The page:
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Discovers the composers with a mean forehand and some other little known classical music and tennis facts.
A keen tennis player, Debussy’s Jeux (Game) was his last orchestral composition. The score was originally intended to accompany a ballet about two girls and a man playing tennis, with choreography by Nijinsky.
And it’s not surprising that Debussy wrote a score around a game of tennis, the French composer enjoyed the odd game, especially against…
The two French composers, Ravel and Debussy, were rivals on the court and off it.
Seventeenth-century Italian-born French composer Jean-Baptiste de Lully hired a tennis court to stage a ‘tennis’ opera called Pomone by Cambert (jeu de paume is the French forerunner of tennis). He was so enamoured by it, he built his own opera theatre temporarily around the court and performed a limited run of the opera. In 1672, he went into partnership with designer Carlo Vigarani and together they built a new theatre at the Bel Air tennis court on the Rue de Vaugirard where he staged the first tragédie en musique: Cadmus et Hermione, produced in 1673.
In 1958 the Russian pianist, who died last year, played on the junior tour of the USSR Championship.
Spanish tennis ace, Rafael Nadal’s grandfather is a retired conductor. Maestro Rafael Nadal conducted the local band in Nadal's hometown of Manacor, Majorca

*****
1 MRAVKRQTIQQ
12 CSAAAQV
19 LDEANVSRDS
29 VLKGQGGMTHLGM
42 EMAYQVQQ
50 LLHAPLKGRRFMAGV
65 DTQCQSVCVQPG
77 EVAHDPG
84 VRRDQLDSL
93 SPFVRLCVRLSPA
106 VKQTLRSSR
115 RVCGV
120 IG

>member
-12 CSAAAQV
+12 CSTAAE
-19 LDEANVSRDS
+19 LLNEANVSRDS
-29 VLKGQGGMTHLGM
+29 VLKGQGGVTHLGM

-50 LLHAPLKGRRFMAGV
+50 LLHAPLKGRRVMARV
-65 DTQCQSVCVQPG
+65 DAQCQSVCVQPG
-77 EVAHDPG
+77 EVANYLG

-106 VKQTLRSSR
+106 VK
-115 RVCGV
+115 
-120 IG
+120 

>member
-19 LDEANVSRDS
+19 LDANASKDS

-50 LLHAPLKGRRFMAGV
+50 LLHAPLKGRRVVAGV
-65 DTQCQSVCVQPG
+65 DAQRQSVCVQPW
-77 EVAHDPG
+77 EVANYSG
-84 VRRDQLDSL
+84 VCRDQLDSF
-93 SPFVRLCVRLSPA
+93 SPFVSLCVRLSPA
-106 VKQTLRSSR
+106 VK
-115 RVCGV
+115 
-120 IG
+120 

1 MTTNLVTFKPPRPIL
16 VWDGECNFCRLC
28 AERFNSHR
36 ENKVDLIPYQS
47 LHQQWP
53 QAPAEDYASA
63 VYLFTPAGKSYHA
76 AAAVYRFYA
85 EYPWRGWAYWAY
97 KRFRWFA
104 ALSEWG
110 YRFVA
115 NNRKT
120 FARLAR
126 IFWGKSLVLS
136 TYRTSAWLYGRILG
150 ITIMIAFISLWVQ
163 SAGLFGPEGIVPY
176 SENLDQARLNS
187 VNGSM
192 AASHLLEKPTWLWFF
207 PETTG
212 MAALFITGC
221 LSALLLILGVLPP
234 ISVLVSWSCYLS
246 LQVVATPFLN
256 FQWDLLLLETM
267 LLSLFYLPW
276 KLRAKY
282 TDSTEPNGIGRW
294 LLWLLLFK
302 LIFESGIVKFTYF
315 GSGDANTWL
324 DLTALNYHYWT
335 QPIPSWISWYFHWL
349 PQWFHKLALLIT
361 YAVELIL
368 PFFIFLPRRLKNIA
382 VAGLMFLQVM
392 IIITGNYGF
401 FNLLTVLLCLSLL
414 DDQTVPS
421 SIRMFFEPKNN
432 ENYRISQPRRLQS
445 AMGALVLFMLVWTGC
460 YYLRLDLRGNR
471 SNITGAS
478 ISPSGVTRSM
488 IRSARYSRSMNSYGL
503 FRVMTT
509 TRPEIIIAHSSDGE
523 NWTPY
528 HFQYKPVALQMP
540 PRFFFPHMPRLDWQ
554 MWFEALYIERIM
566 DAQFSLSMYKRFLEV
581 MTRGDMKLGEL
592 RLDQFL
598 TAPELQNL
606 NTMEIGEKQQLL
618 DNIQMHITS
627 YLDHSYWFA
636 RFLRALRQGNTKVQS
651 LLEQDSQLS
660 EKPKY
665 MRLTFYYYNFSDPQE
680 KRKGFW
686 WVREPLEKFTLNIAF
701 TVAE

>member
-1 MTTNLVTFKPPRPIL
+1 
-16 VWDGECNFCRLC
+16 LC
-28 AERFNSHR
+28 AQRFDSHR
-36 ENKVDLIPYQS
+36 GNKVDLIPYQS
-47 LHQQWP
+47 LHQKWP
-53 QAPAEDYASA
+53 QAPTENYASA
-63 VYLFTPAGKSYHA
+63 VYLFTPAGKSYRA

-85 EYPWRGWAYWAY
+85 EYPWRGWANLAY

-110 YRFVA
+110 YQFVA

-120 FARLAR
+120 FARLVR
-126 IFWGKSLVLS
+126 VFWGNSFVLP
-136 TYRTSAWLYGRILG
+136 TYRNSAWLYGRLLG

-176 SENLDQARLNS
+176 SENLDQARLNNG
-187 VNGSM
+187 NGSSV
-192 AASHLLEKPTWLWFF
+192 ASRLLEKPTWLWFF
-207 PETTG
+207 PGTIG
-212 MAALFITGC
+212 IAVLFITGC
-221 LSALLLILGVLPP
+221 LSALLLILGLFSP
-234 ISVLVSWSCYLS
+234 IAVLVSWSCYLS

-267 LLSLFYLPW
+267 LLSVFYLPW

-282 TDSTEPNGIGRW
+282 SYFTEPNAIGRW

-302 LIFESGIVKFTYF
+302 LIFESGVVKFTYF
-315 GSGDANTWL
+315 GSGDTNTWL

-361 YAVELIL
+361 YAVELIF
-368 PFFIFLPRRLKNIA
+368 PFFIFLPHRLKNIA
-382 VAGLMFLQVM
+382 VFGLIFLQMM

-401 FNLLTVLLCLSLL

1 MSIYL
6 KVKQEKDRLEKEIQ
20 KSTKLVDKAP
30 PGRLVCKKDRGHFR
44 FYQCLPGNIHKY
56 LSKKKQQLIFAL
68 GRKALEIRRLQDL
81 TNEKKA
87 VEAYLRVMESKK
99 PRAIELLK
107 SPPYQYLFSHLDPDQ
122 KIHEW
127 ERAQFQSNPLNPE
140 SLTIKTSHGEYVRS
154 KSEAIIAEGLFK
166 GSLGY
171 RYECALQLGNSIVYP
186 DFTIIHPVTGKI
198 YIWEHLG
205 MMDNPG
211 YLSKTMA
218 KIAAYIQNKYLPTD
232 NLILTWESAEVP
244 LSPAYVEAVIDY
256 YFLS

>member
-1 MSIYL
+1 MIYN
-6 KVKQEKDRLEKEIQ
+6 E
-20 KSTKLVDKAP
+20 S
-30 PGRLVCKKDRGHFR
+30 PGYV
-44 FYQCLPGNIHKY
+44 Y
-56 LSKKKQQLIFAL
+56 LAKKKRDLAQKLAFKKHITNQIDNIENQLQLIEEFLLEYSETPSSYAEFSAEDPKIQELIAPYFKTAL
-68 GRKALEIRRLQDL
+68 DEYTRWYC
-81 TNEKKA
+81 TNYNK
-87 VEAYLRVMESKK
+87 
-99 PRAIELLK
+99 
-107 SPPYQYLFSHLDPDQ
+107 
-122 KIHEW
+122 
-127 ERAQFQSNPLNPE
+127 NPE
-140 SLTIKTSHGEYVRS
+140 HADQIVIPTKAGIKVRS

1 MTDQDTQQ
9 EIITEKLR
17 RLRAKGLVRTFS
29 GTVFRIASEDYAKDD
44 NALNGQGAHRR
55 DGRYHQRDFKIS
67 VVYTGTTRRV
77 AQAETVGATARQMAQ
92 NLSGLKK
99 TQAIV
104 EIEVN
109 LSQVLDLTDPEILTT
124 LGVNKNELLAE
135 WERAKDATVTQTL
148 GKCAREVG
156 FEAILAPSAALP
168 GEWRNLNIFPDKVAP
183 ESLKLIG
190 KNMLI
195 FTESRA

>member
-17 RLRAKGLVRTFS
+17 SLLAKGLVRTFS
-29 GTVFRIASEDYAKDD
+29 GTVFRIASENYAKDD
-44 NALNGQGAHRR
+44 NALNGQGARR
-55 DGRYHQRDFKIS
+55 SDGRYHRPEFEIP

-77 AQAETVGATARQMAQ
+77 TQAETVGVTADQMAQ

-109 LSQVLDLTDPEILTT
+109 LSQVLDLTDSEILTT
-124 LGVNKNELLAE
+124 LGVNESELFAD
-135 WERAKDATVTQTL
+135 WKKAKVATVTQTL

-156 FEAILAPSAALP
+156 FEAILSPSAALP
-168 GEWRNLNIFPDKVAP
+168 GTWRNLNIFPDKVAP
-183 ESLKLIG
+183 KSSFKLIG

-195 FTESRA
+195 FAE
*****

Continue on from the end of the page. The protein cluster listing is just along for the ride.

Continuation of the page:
Ukrainian composer Sergei Prokofiev fitted tennis in between composing his masterpieces. He was reportedly every bit a perfectionist on the court as he was with his scores.
The British composer was an all-round sportsman, but tennis and cricket (he was a fine batsman by all accounts) were particular favourites.
American composer, George Gershwin , also had a famous tennis opponent…
...Austrian composer and painter Arnold Schoenberg! The pair had regular games on Gershwin’s private tennis court.
The Vienna Burgtheater was originally a tennis court. It was refurbished as a theatre in 1741 and used for opera for the next 70 years. It hosted many premieres including Marriage of Figaro, Cosi fan Tutte and Beethoven First Symphony.
American composer and pianist Stephen Montague was a talented tennis player. He was the Florida State Junior College Tennis Champion in 1962.
Composer, conductor and pianist, Albert Ketèlbey was born in Birmingham, but had a stint as the organist at St John's church in Wimbledon. Ketèlbey, despite a stint in SW19, wasn't much of a tennis fan himself, preferring billiards.
Retired tenor, Ian Partridge, was born in Wimbledon in 1938. Here he is in red (sort of!) enjoying some typical Wimbledon weather